Charles Herbert Lowe

From Wikipedia, the free encyclopedia
Jump to: navigation, search

Charles Herbert Lowe, Jr. (April 16, 1920 – September 13, 2002) was an American biologist and herpetologist.

Lowe was born in Los Angeles, California. After college he served during World War II as a U.S. Navy Ensign in the Pacific. In 1946, he enrolled at UCLA, where he received a Ph.D. in 1950. He then went to the University of Arizona in Tucson, Arizona, where he became a professor of ecology and evolutionary biology.

His interests focused on the desert fauna, especially of the Sonoran Desert. He did many extensive studies, and in 1964 published The Vertebrates of Arizona. His research in the 1960s established the parthenogenetic reproduction of many whiptail lizard species, and also discovered that the desert pupfish can tolerate temperatures up to 44 °C (112 °F) and extremely low oxygen levels. He discovered twenty new species and subspecies and published 136 scientific articles and books.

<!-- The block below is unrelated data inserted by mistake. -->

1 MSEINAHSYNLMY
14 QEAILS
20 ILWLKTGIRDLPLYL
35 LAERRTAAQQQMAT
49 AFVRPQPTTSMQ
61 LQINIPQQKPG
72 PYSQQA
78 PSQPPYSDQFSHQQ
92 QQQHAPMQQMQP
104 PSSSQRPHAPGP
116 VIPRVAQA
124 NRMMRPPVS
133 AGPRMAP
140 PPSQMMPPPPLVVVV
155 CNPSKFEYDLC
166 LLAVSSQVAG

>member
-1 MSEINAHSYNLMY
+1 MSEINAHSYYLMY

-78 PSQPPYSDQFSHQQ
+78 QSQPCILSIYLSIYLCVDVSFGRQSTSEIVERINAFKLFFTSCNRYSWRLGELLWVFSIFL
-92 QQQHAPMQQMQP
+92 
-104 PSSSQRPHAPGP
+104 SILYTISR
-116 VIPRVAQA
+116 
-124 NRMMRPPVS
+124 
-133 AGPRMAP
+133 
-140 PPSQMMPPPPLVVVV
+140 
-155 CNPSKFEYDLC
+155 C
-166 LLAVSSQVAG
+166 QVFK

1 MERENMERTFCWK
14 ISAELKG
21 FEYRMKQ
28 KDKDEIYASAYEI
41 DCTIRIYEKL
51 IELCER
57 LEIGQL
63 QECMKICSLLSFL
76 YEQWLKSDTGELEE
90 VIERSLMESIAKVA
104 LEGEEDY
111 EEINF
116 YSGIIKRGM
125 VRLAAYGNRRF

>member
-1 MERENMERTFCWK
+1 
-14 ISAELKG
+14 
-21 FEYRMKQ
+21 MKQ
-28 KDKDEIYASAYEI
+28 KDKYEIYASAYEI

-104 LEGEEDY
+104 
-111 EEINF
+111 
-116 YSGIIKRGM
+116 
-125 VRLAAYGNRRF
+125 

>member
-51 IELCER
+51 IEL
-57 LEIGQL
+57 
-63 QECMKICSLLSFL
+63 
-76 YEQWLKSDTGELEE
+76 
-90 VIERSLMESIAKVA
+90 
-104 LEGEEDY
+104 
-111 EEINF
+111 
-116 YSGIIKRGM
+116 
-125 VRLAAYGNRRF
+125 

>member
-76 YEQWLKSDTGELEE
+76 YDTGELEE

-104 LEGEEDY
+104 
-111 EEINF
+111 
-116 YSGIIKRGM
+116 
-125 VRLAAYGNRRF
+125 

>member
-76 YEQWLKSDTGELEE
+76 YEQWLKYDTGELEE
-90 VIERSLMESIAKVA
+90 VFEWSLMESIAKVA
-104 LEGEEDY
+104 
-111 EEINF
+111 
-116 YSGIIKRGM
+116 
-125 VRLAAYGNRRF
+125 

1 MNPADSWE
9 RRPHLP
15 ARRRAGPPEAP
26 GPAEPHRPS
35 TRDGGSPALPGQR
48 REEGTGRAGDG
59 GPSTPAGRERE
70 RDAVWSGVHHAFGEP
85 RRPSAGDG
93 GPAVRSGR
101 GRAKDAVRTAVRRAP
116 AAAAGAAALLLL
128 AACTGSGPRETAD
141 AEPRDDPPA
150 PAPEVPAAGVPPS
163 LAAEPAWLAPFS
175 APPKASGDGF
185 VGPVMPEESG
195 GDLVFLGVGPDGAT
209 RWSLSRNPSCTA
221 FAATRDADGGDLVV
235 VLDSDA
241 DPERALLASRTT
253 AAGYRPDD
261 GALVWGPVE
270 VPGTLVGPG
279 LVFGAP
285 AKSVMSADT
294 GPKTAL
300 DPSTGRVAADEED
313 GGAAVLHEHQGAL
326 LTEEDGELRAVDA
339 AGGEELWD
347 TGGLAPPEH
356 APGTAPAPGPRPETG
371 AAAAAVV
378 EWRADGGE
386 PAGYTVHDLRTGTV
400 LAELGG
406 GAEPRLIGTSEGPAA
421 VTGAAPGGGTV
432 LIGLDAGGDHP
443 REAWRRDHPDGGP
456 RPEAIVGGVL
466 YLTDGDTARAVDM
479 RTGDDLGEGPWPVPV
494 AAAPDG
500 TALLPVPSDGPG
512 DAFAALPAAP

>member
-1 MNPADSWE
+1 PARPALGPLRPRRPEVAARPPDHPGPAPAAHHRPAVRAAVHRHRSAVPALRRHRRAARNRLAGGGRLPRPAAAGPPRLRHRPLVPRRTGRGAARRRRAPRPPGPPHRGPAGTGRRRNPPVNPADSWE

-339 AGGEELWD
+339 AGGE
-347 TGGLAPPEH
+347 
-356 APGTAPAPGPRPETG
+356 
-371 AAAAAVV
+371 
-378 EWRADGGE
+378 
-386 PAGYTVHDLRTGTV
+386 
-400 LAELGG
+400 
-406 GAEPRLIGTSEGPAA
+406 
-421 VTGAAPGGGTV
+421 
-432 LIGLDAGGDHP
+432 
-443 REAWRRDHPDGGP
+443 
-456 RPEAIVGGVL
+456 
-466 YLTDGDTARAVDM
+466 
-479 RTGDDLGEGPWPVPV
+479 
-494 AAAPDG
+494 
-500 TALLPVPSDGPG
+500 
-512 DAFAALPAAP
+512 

Lowe is commemorated in the scientific names of three reptiles: Lepidophyma lowei, Thamnophis sirtalis lowei, and Uta lowei.[1]

Lowe was married and had two children. He died in 2002 after a long period of declining health.


  1. ^ Beolens B, Watkins M, Grayson M. 2011. The Eponym Dictionary of Reptiles Baltimore: Johns Hopkins University Press. xiii + 296 pp. ISBN 978-1-4214-0135-5. ("Lowe", p. 161).

External links[edit]